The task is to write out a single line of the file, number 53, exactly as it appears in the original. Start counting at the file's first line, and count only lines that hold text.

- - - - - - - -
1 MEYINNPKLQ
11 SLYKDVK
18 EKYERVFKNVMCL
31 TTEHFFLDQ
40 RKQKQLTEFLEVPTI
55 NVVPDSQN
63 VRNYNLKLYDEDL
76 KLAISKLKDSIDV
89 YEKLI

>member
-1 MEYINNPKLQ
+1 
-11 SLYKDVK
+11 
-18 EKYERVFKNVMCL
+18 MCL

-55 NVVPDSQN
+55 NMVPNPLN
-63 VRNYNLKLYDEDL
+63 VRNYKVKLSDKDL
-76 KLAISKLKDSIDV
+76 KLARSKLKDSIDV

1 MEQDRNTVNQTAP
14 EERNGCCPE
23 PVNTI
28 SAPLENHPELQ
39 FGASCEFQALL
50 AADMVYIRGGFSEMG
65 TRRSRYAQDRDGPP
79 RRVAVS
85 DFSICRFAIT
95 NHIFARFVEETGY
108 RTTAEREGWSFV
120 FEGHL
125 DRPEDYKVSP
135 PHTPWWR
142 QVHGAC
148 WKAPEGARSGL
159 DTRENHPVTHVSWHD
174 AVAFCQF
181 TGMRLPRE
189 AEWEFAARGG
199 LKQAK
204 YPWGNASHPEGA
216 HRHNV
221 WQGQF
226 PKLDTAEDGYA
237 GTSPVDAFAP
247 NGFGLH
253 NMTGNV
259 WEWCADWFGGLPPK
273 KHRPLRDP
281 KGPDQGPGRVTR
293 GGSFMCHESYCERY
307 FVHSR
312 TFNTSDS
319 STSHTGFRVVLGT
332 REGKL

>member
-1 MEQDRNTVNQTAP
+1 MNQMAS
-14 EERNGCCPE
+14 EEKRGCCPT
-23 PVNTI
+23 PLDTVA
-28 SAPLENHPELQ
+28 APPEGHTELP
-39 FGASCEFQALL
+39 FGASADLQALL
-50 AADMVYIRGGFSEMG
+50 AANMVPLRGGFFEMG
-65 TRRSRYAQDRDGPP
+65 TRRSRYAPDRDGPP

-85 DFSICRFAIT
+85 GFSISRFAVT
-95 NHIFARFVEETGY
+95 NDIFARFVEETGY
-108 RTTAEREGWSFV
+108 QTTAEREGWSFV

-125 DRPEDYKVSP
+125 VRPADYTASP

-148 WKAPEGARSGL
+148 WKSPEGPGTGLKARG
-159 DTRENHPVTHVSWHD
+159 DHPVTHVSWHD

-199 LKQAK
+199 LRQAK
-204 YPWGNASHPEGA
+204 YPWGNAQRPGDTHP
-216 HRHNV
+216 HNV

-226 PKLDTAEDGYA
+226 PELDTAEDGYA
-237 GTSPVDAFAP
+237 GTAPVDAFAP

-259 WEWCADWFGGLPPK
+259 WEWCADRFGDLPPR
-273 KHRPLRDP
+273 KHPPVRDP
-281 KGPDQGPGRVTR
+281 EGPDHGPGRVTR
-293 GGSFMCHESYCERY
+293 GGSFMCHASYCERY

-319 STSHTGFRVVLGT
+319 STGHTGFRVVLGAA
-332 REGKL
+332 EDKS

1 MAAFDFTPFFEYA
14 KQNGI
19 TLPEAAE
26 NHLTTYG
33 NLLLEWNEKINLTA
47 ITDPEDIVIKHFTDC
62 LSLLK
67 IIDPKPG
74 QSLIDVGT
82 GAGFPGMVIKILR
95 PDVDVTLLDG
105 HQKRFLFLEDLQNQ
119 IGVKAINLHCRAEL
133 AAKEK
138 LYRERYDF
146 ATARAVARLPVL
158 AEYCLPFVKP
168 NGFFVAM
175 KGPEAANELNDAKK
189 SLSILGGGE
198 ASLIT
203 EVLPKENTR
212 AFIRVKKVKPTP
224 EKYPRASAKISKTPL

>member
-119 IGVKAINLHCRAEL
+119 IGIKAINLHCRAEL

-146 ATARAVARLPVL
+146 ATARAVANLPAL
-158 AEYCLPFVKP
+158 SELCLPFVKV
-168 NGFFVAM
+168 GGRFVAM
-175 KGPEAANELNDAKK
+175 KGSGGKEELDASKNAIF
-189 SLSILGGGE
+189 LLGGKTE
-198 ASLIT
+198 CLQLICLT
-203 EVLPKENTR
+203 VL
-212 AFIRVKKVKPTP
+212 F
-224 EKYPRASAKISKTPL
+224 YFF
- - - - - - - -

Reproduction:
281 KGPDQGPGRVTR